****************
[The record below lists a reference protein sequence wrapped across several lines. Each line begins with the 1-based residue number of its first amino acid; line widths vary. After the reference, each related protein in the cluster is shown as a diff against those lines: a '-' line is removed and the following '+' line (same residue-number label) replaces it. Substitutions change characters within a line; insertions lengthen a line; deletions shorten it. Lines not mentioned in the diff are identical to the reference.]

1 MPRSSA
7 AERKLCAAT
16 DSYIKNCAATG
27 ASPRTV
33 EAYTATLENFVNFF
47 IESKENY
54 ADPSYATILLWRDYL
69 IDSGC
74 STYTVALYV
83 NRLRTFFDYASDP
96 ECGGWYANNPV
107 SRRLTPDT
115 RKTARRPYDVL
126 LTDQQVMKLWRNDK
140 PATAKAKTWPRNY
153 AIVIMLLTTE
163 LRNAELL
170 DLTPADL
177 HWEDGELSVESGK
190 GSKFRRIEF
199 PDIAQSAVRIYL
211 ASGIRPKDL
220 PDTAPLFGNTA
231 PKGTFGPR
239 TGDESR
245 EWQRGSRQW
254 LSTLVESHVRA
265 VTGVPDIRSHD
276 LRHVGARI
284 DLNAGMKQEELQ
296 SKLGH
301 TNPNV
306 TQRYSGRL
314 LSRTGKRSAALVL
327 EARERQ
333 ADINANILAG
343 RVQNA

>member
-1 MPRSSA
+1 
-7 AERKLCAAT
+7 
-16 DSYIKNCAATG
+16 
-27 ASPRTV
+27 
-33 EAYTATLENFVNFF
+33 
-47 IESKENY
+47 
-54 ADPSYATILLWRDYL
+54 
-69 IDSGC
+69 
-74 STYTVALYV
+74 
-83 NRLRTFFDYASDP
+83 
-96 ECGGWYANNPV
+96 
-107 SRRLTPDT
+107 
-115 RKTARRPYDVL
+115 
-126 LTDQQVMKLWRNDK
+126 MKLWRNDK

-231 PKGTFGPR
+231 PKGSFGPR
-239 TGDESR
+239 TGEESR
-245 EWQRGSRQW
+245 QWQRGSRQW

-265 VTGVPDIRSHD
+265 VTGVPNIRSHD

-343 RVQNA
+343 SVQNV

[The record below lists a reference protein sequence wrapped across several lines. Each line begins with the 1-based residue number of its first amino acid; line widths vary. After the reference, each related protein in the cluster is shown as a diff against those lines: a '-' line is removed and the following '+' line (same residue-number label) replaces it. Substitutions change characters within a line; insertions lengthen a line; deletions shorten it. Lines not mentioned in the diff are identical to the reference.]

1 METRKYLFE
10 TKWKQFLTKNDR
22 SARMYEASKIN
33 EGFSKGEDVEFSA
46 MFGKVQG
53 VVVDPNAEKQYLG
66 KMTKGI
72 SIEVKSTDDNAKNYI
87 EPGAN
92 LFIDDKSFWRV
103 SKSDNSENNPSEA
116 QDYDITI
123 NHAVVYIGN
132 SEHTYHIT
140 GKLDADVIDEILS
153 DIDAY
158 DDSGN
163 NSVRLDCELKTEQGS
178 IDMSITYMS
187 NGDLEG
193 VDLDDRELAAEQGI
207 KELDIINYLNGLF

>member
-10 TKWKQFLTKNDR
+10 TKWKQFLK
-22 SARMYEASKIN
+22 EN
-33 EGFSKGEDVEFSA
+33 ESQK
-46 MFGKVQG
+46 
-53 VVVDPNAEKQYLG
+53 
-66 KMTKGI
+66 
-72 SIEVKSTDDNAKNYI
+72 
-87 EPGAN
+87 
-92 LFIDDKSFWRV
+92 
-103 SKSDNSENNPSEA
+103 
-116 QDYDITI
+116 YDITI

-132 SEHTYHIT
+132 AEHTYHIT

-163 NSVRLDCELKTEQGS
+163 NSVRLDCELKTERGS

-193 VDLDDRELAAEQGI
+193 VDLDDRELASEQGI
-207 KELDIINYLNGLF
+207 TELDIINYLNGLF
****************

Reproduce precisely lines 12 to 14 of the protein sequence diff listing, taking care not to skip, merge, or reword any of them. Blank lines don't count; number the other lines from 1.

96 ECGGWYANNPV
107 SRRLTPDT
115 RKTARRPYDVL